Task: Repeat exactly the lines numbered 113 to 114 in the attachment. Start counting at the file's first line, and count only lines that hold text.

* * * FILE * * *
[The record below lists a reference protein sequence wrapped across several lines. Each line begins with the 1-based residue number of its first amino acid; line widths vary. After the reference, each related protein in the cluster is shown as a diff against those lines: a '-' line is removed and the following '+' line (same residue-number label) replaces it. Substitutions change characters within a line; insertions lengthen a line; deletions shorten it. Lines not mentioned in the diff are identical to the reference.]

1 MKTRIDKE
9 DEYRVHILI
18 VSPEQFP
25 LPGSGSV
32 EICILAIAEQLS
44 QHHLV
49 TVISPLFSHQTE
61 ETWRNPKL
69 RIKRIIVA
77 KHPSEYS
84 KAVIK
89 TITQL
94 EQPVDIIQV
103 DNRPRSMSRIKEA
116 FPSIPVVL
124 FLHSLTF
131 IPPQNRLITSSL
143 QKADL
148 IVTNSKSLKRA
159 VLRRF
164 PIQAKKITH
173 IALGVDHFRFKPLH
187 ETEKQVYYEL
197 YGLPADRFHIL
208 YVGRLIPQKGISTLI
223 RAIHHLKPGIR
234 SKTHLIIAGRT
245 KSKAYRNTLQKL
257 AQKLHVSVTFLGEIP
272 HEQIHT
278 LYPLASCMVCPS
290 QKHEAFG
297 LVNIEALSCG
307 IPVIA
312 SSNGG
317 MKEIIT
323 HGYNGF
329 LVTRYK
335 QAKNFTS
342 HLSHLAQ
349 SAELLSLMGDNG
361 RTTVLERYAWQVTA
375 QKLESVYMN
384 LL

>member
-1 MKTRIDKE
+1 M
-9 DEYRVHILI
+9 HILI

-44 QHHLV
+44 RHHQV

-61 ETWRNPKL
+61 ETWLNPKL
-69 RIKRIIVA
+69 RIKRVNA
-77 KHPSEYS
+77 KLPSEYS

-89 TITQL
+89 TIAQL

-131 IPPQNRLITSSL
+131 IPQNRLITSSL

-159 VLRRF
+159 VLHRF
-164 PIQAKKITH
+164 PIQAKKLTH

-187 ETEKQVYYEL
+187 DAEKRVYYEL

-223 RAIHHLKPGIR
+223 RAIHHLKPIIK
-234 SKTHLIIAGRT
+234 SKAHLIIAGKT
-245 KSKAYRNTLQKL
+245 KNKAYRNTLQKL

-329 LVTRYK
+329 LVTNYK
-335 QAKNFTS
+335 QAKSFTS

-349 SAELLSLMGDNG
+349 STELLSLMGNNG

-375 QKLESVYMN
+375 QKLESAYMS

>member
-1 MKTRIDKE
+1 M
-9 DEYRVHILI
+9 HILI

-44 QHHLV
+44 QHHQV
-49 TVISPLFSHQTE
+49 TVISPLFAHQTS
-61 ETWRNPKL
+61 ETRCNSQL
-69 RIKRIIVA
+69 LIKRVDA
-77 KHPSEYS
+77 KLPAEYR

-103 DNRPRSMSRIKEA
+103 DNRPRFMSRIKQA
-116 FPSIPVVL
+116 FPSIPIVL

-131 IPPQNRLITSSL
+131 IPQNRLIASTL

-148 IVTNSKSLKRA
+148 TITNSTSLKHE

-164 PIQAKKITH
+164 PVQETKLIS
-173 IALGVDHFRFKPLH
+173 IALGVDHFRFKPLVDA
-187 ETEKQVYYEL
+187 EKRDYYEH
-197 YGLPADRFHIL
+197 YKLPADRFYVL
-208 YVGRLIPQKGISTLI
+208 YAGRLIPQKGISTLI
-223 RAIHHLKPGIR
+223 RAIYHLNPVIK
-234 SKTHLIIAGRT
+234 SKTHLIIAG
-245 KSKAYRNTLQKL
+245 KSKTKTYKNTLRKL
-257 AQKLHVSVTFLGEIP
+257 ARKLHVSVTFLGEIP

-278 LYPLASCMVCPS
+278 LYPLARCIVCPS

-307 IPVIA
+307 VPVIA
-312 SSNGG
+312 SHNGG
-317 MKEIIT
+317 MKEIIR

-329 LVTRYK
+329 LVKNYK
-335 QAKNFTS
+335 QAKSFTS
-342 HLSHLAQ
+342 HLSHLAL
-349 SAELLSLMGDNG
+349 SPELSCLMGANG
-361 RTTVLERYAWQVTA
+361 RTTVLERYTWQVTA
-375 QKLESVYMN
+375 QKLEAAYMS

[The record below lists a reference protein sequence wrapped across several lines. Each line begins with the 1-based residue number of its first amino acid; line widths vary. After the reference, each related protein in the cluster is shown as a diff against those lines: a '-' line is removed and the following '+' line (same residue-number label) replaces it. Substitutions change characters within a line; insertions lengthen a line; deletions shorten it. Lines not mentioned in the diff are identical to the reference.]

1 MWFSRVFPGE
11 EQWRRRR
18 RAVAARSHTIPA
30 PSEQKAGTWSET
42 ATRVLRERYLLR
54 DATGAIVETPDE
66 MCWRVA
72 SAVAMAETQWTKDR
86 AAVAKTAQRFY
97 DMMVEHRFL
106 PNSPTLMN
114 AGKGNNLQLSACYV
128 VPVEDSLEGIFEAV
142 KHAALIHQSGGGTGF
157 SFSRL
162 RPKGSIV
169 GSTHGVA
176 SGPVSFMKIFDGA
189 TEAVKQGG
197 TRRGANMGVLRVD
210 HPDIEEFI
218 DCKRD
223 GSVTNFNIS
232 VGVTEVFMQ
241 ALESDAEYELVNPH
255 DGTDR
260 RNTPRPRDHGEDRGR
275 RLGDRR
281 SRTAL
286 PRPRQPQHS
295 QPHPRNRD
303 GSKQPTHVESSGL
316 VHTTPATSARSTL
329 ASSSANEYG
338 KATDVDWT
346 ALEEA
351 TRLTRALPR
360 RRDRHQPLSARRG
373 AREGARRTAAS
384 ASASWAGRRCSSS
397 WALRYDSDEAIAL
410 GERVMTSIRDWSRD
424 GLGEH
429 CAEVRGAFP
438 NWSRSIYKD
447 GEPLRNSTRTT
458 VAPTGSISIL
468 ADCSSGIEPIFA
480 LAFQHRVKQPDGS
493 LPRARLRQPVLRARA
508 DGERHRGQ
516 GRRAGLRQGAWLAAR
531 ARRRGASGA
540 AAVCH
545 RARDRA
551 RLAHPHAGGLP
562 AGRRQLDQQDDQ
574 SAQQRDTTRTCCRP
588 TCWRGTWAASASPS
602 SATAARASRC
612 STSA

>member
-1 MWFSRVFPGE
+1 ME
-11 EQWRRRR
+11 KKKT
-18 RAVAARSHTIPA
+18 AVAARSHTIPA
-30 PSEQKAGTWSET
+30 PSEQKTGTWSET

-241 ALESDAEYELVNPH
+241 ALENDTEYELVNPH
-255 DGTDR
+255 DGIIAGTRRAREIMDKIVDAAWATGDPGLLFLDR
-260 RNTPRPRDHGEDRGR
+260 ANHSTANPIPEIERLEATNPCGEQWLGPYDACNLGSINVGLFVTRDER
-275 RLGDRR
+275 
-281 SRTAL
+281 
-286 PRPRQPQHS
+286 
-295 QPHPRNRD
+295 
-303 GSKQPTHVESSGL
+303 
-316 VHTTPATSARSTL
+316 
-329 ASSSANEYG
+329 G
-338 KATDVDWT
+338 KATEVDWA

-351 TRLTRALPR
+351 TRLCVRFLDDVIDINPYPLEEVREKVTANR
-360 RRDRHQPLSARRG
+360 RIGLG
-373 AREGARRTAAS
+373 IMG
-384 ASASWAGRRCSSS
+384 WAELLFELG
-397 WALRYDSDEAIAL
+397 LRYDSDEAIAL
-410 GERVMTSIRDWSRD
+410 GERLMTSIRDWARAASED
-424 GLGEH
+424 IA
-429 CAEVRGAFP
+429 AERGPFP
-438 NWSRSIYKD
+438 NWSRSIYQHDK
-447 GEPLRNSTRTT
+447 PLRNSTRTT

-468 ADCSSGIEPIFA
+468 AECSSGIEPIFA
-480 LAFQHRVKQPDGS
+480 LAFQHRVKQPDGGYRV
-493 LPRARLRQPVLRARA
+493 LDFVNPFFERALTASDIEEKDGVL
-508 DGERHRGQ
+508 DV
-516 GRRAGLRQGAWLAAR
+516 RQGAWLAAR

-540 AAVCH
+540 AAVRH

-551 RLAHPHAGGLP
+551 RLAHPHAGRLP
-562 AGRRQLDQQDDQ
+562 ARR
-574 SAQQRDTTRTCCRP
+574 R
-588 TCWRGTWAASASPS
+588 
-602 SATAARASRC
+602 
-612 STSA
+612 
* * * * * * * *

+197 YKLPADRFYVL
-208 YVGRLIPQKGISTLI